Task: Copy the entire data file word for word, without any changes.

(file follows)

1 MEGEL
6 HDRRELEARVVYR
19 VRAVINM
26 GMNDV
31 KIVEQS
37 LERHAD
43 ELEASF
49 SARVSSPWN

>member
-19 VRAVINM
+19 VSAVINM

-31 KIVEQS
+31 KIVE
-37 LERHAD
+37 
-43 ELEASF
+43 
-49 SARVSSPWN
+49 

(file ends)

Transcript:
1 MEGEL
6 HDRRELEARVVYR
19 VRAVINM
26 GMNDV
31 KIVEQS
37 LERHAD
43 ELEASF
49 SARVSSPWN

>member
-19 VRAVINM
+19 VSAVINM

-31 KIVEQS
+31 KIVE
-37 LERHAD
+37 
-43 ELEASF
+43 
-49 SARVSSPWN
+49 